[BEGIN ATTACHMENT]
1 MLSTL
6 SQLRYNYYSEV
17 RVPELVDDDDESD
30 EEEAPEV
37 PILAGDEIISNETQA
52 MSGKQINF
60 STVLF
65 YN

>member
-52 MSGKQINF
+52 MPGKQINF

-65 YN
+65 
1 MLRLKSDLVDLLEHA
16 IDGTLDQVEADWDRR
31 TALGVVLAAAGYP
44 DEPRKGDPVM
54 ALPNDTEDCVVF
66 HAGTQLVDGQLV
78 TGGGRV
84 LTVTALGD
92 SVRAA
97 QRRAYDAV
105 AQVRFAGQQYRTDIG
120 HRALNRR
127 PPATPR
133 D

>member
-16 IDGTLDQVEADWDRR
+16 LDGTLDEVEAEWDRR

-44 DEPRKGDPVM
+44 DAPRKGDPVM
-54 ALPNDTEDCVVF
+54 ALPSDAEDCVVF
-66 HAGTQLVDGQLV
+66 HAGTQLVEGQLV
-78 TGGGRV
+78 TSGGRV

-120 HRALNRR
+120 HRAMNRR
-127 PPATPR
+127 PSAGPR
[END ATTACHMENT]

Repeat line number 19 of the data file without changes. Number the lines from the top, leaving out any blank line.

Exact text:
66 HAGTQLVDGQLV